On March 23 the Supreme Court was set to hear Kiyemba v. Obama, the most significant case regarding Guantanamo Bay detainees since it decided that detainees had the ability to challenge their detention through use of the constitutional right of habeas corpus. The question before the court in Kiyemba was whether if a Gitmo detainee is granted release by a federal court through a habeas corpus challenge the executive branch must let him go him even if it meant releasing them into the United States. Today, the court decided to avoid answering that question and sent Kiyemba back to a lower federal court.
Here’s a brief background of the case. The detainees involved in Kiyemba are members of a Chinese ethnic minority called the Uighurs. U.S. forces captured them at a terrorist training camp in Afghanistan shortly after the beginning of operations there. The Uighurs were training to carry out terrorist attacks against China. They eventually ended up at the U.S. military prison at Guantanamo Bay, and were held there for years despite the fact that they were not deemed to be enemy combatants. They were held because legal constraints prevented the U.S. from transferring them back to China due to the likelihood that they would be tortured — even executed — and the U.S. could not find another suitable country to accept them. The Uighurs filed the Kiyemba suit demanding they be set free even it if meant releasing them into the U.S.
The central issue in Kiyemba is this: What good is the right to challenge detention if there is not also a right to be released from incarceration? It seems logical that when a court decides that a prisoner is not being lawfully held, he is entitled to be released immediately. However, it is not so black and white with the Gitmo detainees.
There are serious concerns over releasing Gitmo detainees on U.S. soil. One is that a court could end up releasing a dangerous detainee because of shaky evidence that couldn’t be used for their prosecution. It has proven difficult for government attorneys to justify the continued detention of some detainees because evidence against them was classified, tainted by questionable interrogation techniques, rests with government operatives still overseas, or is based on questionable statements made by fellow detainees. This means that a dangerous detainee could actually be released into the U.S. because of a lack of reliable evidence to justify their detention.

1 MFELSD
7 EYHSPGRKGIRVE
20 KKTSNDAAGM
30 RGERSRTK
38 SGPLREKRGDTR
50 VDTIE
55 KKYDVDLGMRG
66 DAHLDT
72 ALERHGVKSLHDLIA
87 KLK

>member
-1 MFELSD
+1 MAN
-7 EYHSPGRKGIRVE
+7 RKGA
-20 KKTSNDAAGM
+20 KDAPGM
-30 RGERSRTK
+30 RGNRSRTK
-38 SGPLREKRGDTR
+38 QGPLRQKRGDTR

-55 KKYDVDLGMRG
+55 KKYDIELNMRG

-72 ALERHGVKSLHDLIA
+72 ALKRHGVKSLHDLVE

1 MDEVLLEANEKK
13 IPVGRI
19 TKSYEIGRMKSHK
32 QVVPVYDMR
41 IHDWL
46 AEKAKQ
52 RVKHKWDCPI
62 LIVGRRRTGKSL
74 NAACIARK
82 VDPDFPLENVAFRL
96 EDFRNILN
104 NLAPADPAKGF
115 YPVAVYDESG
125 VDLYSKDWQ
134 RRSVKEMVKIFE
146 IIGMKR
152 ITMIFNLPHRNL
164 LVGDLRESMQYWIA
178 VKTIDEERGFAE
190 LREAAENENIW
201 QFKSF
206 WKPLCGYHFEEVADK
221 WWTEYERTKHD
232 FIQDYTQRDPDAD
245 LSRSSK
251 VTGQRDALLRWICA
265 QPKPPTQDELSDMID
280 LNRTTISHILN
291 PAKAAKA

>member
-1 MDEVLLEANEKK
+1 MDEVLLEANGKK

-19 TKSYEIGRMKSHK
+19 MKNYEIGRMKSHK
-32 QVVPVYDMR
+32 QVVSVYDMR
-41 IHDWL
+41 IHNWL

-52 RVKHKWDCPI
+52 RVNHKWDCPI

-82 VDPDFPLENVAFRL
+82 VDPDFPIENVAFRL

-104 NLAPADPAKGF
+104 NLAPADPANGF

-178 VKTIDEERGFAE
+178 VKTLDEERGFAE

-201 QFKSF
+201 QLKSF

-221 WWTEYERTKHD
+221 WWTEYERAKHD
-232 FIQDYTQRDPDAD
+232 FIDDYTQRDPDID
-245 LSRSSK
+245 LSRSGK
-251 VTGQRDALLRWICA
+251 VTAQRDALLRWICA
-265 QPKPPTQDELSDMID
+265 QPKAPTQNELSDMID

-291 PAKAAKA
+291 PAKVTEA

Another legitimate concern is that even if a detainee was not a danger to the U.S. when they began their incarceration, they are now. As you can imagine, being wrongfully incarcerated by a country for years may lead to some pretty negative feelings toward that country – feelings that could be expressed violently.
Finally, there is the “not in my back yard” argument. No one is going to want former Gitmo detainees in their community. Even though a detainee may not be a legitimate security threat, a volatile situation could be created by citizens that are afraid of or angry at a detainee in their community.
Tackling difficult and complex issues is the Supreme Court’s most important job. Did the court punt on a major issue in this instance? Some might think so, but this case is different — the security concerns involving Gitmo detainees are very real and very serious.
The fact is that there are diplomatic solutions to the problem. In the Uighurs’ case, only five out of the original 22 Uighurs remain at Gitmo. The executive branch has been working hard to relocate them, and had recently persuaded Switzerland to take two of the men. In addition, the other detainees had been offered -– and refused – to be released to the island nation of Palau. The administration argued that those offers changed the circumstances under which the detainees’ challenge was brought in the first place -– an argument with which the court agreed.
By sending it back to the lower court, the Supreme Court forestalled having to rule on a difficult question. Indeed, if the remaining five Uighurs are released to another country, the judicial system will be able to avoid having to make a decision on the case. Once the Kiyemba case is resolved, the executive will have more time to relocate the remaining detainees at Gitmo, and hopefully will be able to right the constitutional ship through diplomatic efforts rather than by judicial order.